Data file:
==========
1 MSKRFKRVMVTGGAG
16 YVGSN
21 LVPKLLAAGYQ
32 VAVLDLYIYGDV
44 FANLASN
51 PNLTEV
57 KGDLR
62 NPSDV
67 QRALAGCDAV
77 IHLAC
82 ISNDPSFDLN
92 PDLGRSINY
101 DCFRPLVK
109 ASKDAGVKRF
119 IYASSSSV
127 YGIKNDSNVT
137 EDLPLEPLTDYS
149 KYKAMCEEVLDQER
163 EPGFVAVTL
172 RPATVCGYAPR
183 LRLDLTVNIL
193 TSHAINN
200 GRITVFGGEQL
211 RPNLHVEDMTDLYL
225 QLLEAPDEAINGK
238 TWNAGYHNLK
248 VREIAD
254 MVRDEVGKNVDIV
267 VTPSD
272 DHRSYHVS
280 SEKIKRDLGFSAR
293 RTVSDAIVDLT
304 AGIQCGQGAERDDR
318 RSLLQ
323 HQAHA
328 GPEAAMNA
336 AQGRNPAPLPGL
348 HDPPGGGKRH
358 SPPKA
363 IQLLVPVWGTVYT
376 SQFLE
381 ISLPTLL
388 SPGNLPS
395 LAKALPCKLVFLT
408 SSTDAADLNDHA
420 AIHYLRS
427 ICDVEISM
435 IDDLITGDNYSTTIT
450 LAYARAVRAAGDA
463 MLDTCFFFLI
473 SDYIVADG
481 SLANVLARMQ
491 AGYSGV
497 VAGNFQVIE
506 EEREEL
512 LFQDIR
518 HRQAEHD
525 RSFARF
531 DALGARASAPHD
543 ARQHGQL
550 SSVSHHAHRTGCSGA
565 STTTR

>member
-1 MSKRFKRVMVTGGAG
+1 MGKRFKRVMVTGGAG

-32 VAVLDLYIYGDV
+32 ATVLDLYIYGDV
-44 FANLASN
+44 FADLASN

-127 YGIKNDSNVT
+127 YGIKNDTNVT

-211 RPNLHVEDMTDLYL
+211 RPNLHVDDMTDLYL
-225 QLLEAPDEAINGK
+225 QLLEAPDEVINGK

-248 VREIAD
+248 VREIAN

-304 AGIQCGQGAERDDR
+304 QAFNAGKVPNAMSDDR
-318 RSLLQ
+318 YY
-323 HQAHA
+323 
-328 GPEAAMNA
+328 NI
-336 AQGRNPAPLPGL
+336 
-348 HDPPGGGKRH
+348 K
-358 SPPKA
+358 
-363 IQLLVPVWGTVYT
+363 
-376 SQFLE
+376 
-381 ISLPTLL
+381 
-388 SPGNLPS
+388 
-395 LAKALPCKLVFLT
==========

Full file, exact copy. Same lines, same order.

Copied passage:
1 MSKRFKRVMVTGGAG
16 YVGSN
21 LVPKLLAAGYQ
32 VAVLDLYIYGDV
44 FANLASN
51 PNLTEV
57 KGDLR
62 NPSDV
67 QRALAGCDAV
77 IHLAC
82 ISNDPSFDLN
92 PDLGRSINY
101 DCFRPLVK
109 ASKDAGVKRF
119 IYASSSSV
127 YGIKNDSNVT
137 EDLPLEPLTDYS
149 KYKAMCEEVLDQER
163 EPGFVAVTL
172 RPATVCGYAPR
183 LRLDLTVNIL
193 TSHAINN
200 GRITVFGGEQL
211 RPNLHVEDMTDLYL
225 QLLEAPDEAINGK
238 TWNAGYHNLK
248 VREIAD
254 MVRDEVGKNVDIV
267 VTPSD
272 DHRSYHVS
280 SEKIKRDLGFSAR
293 RTVSDAIVDLT
304 AGIQCGQGAERDDR
318 RSLLQ
323 HQAHA
328 GPEAAMNA
336 AQGRNPAPLPGL
348 HDPPGGGKRH
358 SPPKA
363 IQLLVPVWGTVYT
376 SQFLE
381 ISLPTLL
388 SPGNLPS
395 LAKALPCKLVFLT
408 SSTDAADLNDHA
420 AIHYLRS
427 ICDVEISM
435 IDDLITGDNYSTTIT
450 LAYARAVRAAGDA
463 MLDTCFFFLI
473 SDYIVADG
481 SLANVLARMQ
491 AGYSGV
497 VAGNFQVIE
506 EEREEL
512 LFQDIR
518 HRQAEHD
525 RSFARF
531 DALGARASAPHD
543 ARQHGQL
550 SSVSHHAHRTGCSGA
565 STTTR

>member
-1 MSKRFKRVMVTGGAG
+1 MGKRFKRVMVTGGAG

-32 VAVLDLYIYGDV
+32 ATVLDLYIYGDV
-44 FANLASN
+44 FADLASN

-127 YGIKNDSNVT
+127 YGIKNDTNVT

-211 RPNLHVEDMTDLYL
+211 RPNLHVDDMTDLYL
-225 QLLEAPDEAINGK
+225 QLLEAPDEVINGK

-248 VREIAD
+248 VREIAN

-304 AGIQCGQGAERDDR
+304 QAFNAGKVPNAMSDDR
-318 RSLLQ
+318 YY
-323 HQAHA
+323 
-328 GPEAAMNA
+328 NI
-336 AQGRNPAPLPGL
+336 
-348 HDPPGGGKRH
+348 K
-358 SPPKA
+358 
-363 IQLLVPVWGTVYT
+363 
-376 SQFLE
+376 
-381 ISLPTLL
+381 
-388 SPGNLPS
+388 
-395 LAKALPCKLVFLT